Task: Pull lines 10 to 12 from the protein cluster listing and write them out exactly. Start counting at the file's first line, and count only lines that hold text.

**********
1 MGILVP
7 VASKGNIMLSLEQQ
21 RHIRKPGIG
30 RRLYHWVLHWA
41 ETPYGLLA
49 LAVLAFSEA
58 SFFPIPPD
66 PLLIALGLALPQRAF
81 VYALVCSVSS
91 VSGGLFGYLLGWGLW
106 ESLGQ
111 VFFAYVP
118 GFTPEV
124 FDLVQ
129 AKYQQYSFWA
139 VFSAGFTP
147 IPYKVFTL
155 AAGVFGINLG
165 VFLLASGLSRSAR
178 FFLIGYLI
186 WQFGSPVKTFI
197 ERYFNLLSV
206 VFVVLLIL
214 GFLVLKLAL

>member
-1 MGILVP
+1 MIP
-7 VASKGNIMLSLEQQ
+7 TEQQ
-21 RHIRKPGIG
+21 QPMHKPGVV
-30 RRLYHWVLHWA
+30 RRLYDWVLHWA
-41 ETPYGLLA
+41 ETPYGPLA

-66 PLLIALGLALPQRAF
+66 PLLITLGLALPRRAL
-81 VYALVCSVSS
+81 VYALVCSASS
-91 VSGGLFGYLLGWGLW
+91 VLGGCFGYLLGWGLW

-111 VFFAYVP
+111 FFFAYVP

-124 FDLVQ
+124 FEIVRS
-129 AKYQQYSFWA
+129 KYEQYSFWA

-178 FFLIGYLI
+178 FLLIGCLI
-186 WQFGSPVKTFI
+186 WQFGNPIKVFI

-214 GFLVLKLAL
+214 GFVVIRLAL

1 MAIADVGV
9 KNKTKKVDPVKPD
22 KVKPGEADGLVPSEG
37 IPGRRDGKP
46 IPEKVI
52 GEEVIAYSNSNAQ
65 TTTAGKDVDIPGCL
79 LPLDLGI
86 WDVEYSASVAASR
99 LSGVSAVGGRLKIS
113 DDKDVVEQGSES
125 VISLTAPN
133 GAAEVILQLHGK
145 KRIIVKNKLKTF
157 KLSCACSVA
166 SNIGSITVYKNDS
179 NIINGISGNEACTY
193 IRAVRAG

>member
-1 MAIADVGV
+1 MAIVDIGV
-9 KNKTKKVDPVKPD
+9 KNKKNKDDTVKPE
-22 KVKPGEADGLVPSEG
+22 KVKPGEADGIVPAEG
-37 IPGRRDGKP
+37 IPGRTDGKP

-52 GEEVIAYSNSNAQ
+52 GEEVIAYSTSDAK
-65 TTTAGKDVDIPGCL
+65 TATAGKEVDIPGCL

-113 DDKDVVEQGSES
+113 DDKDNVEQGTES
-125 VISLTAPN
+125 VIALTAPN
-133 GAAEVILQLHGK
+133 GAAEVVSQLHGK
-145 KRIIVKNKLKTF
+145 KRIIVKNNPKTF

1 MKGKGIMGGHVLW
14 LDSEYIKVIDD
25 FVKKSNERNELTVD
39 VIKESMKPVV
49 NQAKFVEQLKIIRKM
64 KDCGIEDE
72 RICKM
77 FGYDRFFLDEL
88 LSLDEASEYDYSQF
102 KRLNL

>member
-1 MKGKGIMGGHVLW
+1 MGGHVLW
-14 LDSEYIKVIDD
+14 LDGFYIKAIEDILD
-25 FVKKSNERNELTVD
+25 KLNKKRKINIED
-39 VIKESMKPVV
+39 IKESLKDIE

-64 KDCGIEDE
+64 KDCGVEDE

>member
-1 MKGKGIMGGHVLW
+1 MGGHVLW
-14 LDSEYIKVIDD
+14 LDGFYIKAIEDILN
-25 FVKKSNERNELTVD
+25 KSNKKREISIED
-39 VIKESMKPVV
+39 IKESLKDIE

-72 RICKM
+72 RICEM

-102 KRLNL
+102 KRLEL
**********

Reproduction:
91 VSGGLFGYLLGWGLW
106 ESLGQ
111 VFFAYVP